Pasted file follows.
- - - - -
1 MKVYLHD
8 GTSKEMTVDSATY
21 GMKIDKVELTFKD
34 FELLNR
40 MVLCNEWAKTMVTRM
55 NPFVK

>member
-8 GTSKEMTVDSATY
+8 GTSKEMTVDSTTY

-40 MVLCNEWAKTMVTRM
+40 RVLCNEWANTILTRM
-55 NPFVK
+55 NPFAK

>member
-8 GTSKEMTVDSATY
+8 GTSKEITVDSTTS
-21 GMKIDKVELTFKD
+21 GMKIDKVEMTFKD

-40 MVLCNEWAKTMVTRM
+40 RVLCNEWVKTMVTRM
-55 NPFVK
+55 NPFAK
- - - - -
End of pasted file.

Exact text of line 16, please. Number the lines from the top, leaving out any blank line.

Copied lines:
+8 GTSKEITVDSTTS